"It’s a great feeling, you know," Jokinen said. "He’s done so much for Finnish hockey and we were able to win one for him, same with (Kimmo) Timonen and (Sami) Salo. Those three guys have been doing so much for this country in international play and it’s pretty amazing.

"You’ve got a 43-year-old guy who scores two goals, the way he moves, who knows, maybe he’ll be back in four years when he’s 47. You never know."

Jokinen thought immediately of Selanne after the Finnish win, seeking out a memento to give to his fellow teammate.

"I took the puck after the game and gave it to him and I think it’s in his pants right now," said Jokinen. "At least he has the medal and the puck for a memory.

"He spoke before the game. He was saying, for the younger guys this is a once in a lifetime chance to win the medal because there are no guarantees who is going to be here in four years and you don’t want to throw these chances away. There are not many hockey players who are going to be able to say they have an Olympic medal in their office.

"It was a message for all of us that we know how tough it is to lose the game yesterday and we knew how tough for the U.S. to lose that game," added Jokinen. "Teemu wanted to make sure that the coaches, all the guys, knew that this was a once in a lifetime chance to win something.

"Yeah, we finished third place, but we were able to beat Russia and we were able to beat the U.S. We won this bronze medal. We lost two games, two close games against the two teams that are in the final. Those countries deserve to be there, but after that we had the third place and we’re very happy."

—with files from Gary Lawless.

ed.tait@freepress.mb.ca

Twitter: @WFPEdTait

 

A bronze for Olli

A few of the Jets weigh in on Olli Jokinen helping Finland capture a bronze medal Saturday in a 5-0 win over the Americans:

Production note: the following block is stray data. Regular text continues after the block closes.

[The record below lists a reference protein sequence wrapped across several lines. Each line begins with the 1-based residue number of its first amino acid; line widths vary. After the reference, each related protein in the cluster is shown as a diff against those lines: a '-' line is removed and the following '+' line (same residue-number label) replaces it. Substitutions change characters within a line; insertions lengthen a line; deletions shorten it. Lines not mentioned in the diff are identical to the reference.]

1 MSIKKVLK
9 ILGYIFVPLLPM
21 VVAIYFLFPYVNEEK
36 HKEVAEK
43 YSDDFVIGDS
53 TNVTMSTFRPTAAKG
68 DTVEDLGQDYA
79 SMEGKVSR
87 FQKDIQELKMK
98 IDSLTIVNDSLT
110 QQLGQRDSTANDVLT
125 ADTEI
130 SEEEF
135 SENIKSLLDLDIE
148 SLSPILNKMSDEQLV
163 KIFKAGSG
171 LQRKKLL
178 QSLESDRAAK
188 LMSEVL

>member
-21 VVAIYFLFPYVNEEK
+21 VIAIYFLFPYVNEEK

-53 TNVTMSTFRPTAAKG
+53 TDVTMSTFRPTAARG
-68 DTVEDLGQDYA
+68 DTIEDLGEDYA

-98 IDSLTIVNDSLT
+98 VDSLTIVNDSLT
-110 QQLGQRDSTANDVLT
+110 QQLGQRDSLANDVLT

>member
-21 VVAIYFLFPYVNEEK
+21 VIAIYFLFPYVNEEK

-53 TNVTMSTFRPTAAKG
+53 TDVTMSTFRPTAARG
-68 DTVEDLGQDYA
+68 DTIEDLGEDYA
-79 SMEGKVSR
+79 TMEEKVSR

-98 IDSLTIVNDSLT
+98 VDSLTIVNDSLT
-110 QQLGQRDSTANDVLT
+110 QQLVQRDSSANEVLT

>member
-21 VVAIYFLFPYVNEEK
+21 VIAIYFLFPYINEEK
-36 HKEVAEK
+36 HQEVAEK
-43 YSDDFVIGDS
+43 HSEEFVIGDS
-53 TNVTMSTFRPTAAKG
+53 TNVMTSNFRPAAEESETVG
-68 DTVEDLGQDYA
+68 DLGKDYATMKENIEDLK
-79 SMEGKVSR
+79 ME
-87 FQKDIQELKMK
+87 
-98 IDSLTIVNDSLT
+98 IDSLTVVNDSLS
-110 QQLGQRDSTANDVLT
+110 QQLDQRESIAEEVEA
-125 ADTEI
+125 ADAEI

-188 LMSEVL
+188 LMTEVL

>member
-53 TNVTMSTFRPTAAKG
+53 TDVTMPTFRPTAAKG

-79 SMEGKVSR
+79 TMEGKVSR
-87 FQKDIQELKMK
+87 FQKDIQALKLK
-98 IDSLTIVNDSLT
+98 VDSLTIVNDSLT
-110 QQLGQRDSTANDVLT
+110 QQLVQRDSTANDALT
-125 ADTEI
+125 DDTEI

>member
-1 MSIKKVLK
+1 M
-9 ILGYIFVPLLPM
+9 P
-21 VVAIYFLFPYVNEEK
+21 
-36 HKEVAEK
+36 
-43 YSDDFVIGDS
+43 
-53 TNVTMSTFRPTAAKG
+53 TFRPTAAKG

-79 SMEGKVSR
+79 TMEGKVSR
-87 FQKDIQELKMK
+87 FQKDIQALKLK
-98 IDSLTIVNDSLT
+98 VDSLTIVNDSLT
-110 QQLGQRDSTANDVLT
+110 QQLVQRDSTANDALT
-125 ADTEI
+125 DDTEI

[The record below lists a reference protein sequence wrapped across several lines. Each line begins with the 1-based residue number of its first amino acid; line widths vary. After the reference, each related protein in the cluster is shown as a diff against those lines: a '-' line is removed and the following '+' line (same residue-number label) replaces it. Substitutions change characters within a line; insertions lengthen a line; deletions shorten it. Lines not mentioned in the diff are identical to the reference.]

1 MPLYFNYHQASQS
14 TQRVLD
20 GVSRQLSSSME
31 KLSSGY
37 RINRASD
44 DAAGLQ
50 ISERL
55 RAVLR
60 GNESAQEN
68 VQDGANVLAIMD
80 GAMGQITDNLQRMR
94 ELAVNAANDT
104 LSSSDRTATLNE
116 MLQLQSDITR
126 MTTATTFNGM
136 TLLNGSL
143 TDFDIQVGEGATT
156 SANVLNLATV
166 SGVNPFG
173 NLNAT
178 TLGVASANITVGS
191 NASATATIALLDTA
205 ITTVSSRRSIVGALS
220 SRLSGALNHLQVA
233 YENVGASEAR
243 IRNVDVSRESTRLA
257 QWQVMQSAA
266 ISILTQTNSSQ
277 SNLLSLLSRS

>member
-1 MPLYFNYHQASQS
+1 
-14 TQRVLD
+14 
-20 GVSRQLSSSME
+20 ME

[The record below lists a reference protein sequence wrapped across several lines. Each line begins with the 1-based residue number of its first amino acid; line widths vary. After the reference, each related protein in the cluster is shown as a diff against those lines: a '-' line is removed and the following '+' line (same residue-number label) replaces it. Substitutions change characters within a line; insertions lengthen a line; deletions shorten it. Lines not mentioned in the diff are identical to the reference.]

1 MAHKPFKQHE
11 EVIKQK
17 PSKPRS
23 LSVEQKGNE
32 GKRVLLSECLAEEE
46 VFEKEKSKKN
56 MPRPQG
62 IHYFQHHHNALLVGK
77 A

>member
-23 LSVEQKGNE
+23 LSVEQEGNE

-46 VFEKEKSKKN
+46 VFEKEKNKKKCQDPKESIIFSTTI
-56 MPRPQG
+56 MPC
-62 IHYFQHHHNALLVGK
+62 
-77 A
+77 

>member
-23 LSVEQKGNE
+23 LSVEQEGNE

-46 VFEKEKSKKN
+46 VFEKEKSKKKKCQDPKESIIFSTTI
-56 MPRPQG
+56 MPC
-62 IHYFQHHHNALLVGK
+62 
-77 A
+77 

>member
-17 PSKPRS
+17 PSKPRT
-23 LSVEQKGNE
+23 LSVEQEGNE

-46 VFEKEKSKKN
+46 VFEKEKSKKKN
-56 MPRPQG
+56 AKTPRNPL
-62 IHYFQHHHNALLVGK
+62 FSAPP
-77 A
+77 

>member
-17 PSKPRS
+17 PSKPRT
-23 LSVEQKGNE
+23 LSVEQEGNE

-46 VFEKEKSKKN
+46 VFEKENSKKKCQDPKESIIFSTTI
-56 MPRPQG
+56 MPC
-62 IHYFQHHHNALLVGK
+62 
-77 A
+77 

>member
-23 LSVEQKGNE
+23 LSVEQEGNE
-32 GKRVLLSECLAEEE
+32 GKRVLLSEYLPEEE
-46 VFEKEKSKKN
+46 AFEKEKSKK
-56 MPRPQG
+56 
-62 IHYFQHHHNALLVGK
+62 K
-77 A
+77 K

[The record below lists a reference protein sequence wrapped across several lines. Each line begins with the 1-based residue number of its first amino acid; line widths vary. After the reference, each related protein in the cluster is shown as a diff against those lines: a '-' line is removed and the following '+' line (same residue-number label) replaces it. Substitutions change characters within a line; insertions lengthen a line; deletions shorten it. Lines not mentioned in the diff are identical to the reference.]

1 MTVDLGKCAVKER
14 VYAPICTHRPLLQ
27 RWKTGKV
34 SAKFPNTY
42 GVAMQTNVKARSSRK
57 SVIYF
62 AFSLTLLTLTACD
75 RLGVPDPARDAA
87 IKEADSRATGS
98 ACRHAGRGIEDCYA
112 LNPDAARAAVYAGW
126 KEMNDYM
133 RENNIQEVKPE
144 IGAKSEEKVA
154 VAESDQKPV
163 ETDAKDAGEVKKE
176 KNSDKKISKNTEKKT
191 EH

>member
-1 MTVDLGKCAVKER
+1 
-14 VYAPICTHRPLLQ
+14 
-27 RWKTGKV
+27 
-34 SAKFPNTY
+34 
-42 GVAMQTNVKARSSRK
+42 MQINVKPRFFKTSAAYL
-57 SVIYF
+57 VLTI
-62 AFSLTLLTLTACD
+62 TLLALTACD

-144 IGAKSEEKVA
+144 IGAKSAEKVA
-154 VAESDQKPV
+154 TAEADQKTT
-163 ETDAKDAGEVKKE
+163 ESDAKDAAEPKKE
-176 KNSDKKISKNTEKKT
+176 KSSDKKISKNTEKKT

"It’s awesome, it’s great. It’s something special for him and for the team. It sucks for (Blake Wheeler), but for the whole tournament Finland was very structured and they knew what they were doing on the ice. Their defence was very good. They just proved it." — Michael Frolik.

—-

"I’m wondering what that medal means. In a country that size I would think they would be pretty proud of that, and they should be proud of that. At the same time, everybody over there is really competitive and they want to win the gold. So, I’m going to wait. I don’t know what it means to him. That’s going to be one of the first things I’m going to ask him when he gets back. That’s quite an accomplishment. To medal at the Olympics in any sport is a great thing.

—-

"He played really well and he played defensively really well. Actually, he was playing on a line with two other guys I’ve coached in (Jussi) Jokinen and (Tuomo) Ruuttuu and I thought that was a pretty good line that had some success." — Paul Maurice.

—-

"It’s great. I watched a few of the Finland games and he’s been good. He’s been good for us and he was good for them. I feel good for him. He said it’s his last one, so good for him." — Ondrej Pavelec.